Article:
Ohio Farm Bureau Trucking Guide

Despite a few challenges during planting season, all indications are pointing to Ohio farmers bringing in one of the biggest crops on record.

A successful growing season takes equal amounts of planning, skill, hard work and certainly some luck as farmers use the latest technology and work with their trusted advisers to keep the corn, soybean and wheat fields healthy, then rely on Mother Nature to do the rest.
For some, the next challenge facing Ohio agriculture is how to get crops, livestock and
other goods from the farm to the next stop on the value chain.

Ohio Farm Bureau members rely on so many different modes of transportation to get our products to the end user, wherever they may be. From potential rail strikes, to bogged down ports, dried up river systems and significantly deficient rural roads and bridges, every single aspect of infrastructure agriculture relies on has been tested in recent years.

Pat Hord
Pat Hord

The adversity in the transportation sector is also realized at the farm level. I recently had a conversation with Pat Hord, a Crawford County Farm Bureau member and owner of Hord Family Farms, about acquiring the amount of CDL drivers his farm needs in order to keep the farm moving, quite literally, in the right direction.

He told me trucking is a very important aspect of his farm in order to remain successful, especially when it comes to applying crop protection, feeding and moving animals, or hauling grain. He added that without these positions, it is a show stopper for all of agriculture and “If you like to eat, it does not happen without drivers.”

Although Pat has a fantastic CDL team, he is seeing some team members retiring, creating the need for new strategies in agriculture to encourage more young people to select this important career.

On top of all of the hurdles already mentioned, we frequently get questions from members about state and federal regulations when it comes to hauling grain and livestock over the road. To help answer those questions, Ohio Farm Bureau has created the Farmer’s Guide to Truck and Farm Implement Laws and Regulations as a free resource for members. The guide includes a farm driver checklist, overview of both state and federal regulations and exemptions, details on CDL qualifications, inspections, load regulations, hazardous materials, emergency response information and more.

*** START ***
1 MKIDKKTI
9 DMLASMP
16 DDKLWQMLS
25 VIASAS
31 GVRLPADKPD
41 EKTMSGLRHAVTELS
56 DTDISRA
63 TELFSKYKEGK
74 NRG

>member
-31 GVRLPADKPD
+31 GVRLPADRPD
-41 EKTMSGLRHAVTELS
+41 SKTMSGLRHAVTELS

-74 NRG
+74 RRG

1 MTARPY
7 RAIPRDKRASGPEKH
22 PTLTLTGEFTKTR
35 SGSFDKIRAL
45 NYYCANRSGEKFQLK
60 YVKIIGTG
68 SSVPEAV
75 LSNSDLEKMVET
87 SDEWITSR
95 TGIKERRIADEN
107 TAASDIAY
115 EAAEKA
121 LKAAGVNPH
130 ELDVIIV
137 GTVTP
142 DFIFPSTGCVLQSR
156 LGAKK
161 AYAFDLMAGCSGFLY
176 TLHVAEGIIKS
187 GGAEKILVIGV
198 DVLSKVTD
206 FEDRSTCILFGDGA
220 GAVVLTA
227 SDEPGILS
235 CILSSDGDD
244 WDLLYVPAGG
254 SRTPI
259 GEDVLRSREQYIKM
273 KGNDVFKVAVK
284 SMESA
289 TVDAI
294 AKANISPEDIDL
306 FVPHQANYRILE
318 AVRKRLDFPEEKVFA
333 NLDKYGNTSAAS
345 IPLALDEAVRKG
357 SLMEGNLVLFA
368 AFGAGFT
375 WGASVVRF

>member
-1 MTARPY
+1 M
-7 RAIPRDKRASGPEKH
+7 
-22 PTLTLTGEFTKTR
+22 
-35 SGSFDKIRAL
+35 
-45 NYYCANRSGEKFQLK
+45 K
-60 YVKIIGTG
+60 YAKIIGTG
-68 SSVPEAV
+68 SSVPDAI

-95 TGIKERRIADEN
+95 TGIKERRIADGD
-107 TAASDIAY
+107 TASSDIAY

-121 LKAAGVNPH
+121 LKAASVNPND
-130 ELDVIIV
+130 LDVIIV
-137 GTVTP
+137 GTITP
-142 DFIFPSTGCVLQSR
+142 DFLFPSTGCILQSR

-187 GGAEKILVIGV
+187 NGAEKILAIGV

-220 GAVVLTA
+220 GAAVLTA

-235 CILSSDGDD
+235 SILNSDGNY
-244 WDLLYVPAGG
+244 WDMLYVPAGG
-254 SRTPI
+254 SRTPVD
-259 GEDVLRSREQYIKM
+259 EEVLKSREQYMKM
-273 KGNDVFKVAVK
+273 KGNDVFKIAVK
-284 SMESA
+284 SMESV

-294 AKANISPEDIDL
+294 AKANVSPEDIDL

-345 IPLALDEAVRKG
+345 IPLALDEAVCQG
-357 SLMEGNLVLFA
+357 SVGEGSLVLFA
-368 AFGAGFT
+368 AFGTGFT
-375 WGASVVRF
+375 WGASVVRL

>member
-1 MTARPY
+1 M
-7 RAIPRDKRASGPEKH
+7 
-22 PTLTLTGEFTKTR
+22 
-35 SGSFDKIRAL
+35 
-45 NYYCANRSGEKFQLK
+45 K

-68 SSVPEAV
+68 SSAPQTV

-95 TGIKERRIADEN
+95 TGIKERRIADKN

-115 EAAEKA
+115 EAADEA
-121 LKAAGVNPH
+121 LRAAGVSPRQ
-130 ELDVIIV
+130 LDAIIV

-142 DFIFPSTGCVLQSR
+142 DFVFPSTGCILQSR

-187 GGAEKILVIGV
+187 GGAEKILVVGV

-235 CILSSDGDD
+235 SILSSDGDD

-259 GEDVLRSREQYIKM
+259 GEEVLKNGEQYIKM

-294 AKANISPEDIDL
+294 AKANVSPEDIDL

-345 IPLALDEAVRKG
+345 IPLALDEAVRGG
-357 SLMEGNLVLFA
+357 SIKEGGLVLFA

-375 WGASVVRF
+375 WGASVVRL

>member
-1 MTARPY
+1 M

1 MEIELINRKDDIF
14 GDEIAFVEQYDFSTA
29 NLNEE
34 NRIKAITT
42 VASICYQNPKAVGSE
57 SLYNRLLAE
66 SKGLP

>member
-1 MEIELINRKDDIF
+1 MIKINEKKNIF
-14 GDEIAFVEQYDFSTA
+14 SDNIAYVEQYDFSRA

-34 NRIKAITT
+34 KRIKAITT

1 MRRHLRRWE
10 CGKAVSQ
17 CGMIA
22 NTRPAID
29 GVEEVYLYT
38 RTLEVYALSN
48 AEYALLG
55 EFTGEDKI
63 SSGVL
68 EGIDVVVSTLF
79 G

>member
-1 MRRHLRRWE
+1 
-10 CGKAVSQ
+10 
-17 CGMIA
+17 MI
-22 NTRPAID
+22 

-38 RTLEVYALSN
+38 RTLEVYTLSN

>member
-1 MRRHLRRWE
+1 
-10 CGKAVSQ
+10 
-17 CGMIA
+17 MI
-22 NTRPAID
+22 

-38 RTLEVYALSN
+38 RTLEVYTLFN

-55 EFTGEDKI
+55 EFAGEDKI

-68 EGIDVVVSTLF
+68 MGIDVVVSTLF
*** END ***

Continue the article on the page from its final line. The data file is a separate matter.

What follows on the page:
Resources like this can’t be found anywhere else and it is yet another way Ohio Farm Bureau creates value for our members to help them remain competitive, innovative and on the road to success.

Labor has always been an issue, mainly because we are a seasonal operation. So that's a challenge finding somebody who only wants to work three months out of a year, sometimes up to six months.
Mandy Way's avatar
Mandy Way

Way Farms

Farm Labor Resources
I appreciate the benefit of having a strong voice in my corner. The extras that are included in membership are wonderful, but I'm a member because of the positive impact to my local and state agricultural communities.
Ernie Welch's avatar
Ernie Welch

Van Wert County Farm Bureau

Strong communities
I see the value and need to be engaged in the community I live in, to be a part of the decision-making process and to volunteer with organizations that help make our community better.
Matt Aultman's avatar
Matt Aultman

Darke County Farm Bureau

Leadership development
Farm Bureau involvement has taught me how to grow my professional and leadership experience outside of the workforce and how to do that in a community-centric way.
Jaclyn De Candio's avatar
Jaclyn De Candio

Clark County Farm Bureau

Young Ag Professionals program
With not growing up on a farm, I’d say I was a late bloomer to agriculture. I feel so fortunate that I found the agriculture industry. There are so many opportunities for growth.
Jenna Gregorich's avatar
Jenna Gregorich

Coshocton County Farm Bureau

Growing our Generation
Knowing that horticulture is under the agriculture umbrella and having Farm Bureau supporting horticulture like it does the rest of ag is very important.
Jared Hughes's avatar
Jared Hughes

Groovy Plants Ranch

Groovy Plants Ranch
If it wasn't for Farm Bureau, I personally, along with many others, would not have had the opportunity to meet with our representatives face to face in Washington.
Austin Heil's avatar
Austin Heil

Hardin County Farm Bureau

Washington, D.C. Leadership Experience
So many of the issues that OFBF and its members are advocating for are important to all Ohioans. I look at OFBF as an agricultural watchdog advocating for farmers and rural communities across Ohio.
Mary Smallsreed's avatar
Mary Smallsreed

Trumbull County Farm Bureau

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